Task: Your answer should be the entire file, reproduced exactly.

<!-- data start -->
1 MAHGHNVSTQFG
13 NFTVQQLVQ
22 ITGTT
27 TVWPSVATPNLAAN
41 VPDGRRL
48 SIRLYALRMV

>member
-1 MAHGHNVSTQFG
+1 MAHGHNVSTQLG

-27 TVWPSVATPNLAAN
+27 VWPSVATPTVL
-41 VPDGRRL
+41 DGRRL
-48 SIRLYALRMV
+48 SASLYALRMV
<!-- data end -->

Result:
1 MAHGHNVSTQFG
13 NFTVQQLVQ
22 ITGTT
27 TVWPSVATPNLAAN
41 VPDGRRL
48 SIRLYALRMV

>member
-1 MAHGHNVSTQFG
+1 MAHGHNVSTQLG

-27 TVWPSVATPNLAAN
+27 VWPSVATPTVL
-41 VPDGRRL
+41 DGRRL
-48 SIRLYALRMV
+48 SASLYALRMV